White House proposes binding AI regulatory principles for agencies

The 10 principles are aimed at consistency in guiding industry development of the technology while maintaining U.S. leadership in the space.
White House, Office of Management and Budget, West Wing, Press Briefing
(Getty Images)

The White House proposed the first binding set of principles Tuesday for regulatory consistency among agencies trying to govern the development of artificial intelligence in the private sector.

Senior administration officials detailed the new principles Monday to reporters ahead of their release. They explained that their hope is to set a consistent global standard for how AI is developed that every country in the world can adopt.

“I think what we’re trying to do is establish a consistency across all of our federal agencies, who seem to be more and more often coming across situations where they’re dealing with AI-powered technologies,” an administration official said on a press call. “For example, we’re the first administration in history to have an AI-powered medical diagnostic approved by the [Food and Drug Administration] and a very novel and unique approach to that process in order to get that device out the door and in the hands of Americans.”

Section 6 of the February 2019 executive order on maintaining U.S. leadership in AI called for creating regulatory principles that ensure public engagement, limit agency overreach and promote trustworthy technology.


All agency AI regulations will need approval from the White House Office of Information and Regulatory Affairs once the principles are finalized.

Some states and localities have banned AI-enabled tech, and the Office of Management and Budget hopes to avoid that kind of “overregulation” with its 10 principles, according to administration officials.

“When states or localities make decisions like banning facial recognition across the board, you end up in tricky situations where civil servants may be breaking the law when they try and unlock their government-issued phone,” an administration official said. “So we want to avoid situations where we’re outright banning new technologies and rather creating a robust regulatory framework which allows for these technologies to thrive in our country.”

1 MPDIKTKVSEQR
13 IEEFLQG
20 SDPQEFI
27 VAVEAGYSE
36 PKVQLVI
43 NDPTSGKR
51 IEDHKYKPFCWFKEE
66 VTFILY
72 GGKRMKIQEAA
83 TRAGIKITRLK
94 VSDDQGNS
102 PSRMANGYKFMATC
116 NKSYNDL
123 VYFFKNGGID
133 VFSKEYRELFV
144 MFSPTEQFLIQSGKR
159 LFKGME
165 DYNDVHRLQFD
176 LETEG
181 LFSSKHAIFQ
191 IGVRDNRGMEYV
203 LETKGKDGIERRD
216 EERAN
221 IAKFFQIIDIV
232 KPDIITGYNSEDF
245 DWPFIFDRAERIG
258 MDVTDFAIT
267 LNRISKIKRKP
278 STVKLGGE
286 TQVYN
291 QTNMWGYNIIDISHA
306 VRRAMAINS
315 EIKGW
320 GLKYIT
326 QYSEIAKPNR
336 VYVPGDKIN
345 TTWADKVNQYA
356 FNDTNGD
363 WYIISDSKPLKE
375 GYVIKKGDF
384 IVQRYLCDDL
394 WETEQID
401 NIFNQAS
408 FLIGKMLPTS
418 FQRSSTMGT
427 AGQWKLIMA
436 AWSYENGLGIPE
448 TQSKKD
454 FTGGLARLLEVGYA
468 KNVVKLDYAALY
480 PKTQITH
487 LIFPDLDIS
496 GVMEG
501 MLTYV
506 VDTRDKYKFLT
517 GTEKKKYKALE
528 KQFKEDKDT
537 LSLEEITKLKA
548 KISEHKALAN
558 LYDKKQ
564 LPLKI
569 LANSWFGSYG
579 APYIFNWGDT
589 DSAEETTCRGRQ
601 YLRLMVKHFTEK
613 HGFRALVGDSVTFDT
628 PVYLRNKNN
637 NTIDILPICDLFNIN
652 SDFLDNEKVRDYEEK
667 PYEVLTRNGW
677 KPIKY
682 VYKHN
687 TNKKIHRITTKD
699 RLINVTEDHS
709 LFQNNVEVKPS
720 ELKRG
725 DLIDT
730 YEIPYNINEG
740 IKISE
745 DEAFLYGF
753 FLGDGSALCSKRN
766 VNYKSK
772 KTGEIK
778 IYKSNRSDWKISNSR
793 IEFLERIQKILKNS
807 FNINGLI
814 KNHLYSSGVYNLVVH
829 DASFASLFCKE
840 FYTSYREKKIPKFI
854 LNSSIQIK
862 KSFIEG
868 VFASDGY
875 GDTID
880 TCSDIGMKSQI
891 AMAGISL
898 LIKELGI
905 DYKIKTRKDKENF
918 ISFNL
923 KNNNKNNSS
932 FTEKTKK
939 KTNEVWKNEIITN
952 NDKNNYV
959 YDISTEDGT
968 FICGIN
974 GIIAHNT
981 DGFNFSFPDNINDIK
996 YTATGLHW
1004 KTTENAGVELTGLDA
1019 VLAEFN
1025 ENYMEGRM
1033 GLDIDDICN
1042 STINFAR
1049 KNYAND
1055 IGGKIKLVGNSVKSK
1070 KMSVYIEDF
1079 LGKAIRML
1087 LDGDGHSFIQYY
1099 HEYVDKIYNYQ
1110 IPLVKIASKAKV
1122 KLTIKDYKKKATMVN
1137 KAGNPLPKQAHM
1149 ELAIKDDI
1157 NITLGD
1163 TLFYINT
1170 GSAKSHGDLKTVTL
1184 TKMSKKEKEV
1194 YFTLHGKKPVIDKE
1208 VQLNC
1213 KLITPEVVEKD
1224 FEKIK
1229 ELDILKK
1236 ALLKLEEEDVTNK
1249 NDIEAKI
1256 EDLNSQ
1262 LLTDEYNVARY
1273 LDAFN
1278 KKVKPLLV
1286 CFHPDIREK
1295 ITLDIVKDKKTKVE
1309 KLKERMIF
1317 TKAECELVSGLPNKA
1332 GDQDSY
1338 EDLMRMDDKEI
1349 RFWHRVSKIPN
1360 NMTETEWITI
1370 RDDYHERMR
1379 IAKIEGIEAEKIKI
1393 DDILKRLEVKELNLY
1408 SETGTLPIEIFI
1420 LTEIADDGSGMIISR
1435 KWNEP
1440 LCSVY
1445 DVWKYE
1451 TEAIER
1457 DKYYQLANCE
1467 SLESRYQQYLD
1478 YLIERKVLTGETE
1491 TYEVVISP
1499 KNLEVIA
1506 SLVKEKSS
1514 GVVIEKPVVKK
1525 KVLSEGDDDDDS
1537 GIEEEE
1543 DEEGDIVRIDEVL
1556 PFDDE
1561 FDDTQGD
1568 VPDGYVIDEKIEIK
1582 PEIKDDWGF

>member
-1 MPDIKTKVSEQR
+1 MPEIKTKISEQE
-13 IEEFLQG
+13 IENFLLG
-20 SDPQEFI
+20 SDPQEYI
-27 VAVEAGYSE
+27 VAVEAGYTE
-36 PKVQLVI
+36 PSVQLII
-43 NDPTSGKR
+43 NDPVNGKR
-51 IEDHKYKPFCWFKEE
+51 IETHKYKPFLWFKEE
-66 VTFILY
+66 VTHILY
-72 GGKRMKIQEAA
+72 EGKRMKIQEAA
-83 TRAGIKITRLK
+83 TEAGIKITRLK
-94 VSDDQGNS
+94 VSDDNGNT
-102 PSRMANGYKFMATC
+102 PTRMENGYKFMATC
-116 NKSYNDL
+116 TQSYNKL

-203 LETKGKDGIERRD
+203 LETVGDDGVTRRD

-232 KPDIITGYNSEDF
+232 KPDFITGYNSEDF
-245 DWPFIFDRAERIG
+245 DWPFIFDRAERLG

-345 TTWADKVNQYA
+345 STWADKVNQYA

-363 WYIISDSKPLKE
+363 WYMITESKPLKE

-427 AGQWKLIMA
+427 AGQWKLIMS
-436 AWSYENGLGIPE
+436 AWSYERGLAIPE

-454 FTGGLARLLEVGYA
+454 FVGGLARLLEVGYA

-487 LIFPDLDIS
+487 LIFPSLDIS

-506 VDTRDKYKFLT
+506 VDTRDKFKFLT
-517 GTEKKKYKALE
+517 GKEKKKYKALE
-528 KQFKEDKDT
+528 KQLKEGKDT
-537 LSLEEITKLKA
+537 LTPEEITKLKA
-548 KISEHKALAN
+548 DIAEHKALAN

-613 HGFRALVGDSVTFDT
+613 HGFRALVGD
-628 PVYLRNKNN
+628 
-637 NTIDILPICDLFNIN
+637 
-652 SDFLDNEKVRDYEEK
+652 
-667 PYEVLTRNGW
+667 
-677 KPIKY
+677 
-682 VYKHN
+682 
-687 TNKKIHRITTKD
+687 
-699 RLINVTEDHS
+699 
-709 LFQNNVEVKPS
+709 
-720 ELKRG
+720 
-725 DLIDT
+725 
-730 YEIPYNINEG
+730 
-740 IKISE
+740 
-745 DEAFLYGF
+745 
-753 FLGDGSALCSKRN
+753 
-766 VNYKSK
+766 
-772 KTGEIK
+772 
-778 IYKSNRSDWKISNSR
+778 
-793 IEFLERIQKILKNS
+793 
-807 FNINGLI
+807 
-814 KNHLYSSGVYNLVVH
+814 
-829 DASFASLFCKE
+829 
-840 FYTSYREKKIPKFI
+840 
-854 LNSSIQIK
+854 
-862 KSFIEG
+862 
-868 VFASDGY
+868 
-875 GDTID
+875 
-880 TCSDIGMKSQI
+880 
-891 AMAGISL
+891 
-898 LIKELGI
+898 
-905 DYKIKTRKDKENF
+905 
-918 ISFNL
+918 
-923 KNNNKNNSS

There are 10 principles in total:

Public trust in AI – Agencies should use regulatory and nonregulatory means to promote industry’s development of reliable tech.


Public participation – Agencies should allow for input at all stages of the AI rulemaking process, especially when the tech requires information from individuals.

Scientific integrity and information quality – Agencies should allow technical evidence to inform AI policy decisions.

Risk assessment and management – Agencies should use a risk-based approach to determine when AI’s harm and costs are unacceptable.

Benefits and costs – Agencies should consider regulation’s distributional effects on AI.

Flexibility – Agencies should pursue performance-based regulations that can adapt to rapid changes in AI tech.


Fairness and nondiscrimination – Agencies should consider whether AI applications’ outcomes and decisions will increase or reduce unlawful discrimination.

Disclosure and transparency – Agencies should decide when to acknowledge that AI is in use to the public to increase its trust and confidence in the tech.

Safety and security – Agencies should implement controls ensuring the confidentiality, integrity and availability of information processed, stored and transmitted by AI systems.

Interagency coordination – Agencies should work with each other to share AI experiences and ensure consistent policy.

While OMB guidance doesn’t apply to independent agencies like the Federal Communications Commission, they traditionally follow such principles.


Federal agencies’ use of AI falls outside the purview of the memo, which is open for public comment for 60 days — after which a final version will be issued.

The White House identified AI as a research and development priority for the third consecutive year in fiscal 2021.

Aside from the new regulatory principles, the American AI Initiative launched by the 2019 executive order also includes non-regulatory approaches to promoting the tech like pilots and release of agency datasets, said Lynne Parker, U.S. deputy chief technology officer. Meanwhile, the National Institute of Standards and Technology continues to develop technical standards for AI performance.

“The Trump administration has made advancing artificial intelligence a top priority; we view U.S. leadership in AI as critical to the future of American prosperity and security,” said Michael Kratsios, U.S. CTO. “From our national strategy, the American AI Initiative, to historic AI research and development investments, this administration has taken significant action to maintain and strengthen the U.S. position of leadership.”

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